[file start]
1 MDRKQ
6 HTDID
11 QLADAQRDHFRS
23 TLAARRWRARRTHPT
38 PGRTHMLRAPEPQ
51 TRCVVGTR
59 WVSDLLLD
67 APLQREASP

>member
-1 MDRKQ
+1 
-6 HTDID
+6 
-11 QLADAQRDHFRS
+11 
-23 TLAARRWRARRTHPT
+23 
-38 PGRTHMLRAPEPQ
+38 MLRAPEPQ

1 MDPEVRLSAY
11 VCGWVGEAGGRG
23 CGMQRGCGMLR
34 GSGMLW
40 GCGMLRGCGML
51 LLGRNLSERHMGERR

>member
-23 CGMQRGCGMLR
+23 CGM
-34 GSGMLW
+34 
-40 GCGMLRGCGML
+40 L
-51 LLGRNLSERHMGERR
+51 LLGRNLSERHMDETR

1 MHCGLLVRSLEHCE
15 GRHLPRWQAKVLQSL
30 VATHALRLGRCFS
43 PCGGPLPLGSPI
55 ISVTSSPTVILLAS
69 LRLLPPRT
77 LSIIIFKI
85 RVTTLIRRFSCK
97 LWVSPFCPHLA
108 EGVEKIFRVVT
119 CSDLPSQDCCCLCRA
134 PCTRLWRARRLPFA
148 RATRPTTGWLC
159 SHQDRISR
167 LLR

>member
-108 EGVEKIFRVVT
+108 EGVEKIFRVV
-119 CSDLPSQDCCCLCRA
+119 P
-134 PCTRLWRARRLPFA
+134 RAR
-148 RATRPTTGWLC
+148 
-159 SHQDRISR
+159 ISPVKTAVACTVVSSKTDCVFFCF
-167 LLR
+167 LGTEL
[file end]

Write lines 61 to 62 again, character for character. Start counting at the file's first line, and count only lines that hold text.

-167 LLR
+167 LGTEL